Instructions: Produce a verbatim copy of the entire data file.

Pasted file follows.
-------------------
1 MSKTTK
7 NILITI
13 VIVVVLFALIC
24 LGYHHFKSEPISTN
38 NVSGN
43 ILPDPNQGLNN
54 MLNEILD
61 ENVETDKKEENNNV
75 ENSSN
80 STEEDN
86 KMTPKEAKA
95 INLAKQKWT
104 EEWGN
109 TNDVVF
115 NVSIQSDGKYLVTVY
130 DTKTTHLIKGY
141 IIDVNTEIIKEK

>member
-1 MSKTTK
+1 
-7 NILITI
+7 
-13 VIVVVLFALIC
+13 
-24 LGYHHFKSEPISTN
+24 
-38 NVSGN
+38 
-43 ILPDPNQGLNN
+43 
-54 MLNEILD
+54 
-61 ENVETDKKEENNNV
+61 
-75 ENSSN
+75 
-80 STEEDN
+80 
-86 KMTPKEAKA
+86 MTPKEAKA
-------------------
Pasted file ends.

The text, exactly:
1 MSKTTK
7 NILITI
13 VIVVVLFALIC
24 LGYHHFKSEPISTN
38 NVSGN
43 ILPDPNQGLNN
54 MLNEILD
61 ENVETDKKEENNNV
75 ENSSN
80 STEEDN
86 KMTPKEAKA
95 INLAKQKWT
104 EEWGN
109 TNDVVF
115 NVSIQSDGKYLVTVY
130 DTKTTHLIKGY
141 IIDVNTEIIKEK

>member
-1 MSKTTK
+1 
-7 NILITI
+7 
-13 VIVVVLFALIC
+13 
-24 LGYHHFKSEPISTN
+24 
-38 NVSGN
+38 
-43 ILPDPNQGLNN
+43 
-54 MLNEILD
+54 
-61 ENVETDKKEENNNV
+61 
-75 ENSSN
+75 
-80 STEEDN
+80 
-86 KMTPKEAKA
+86 MTPKEAKA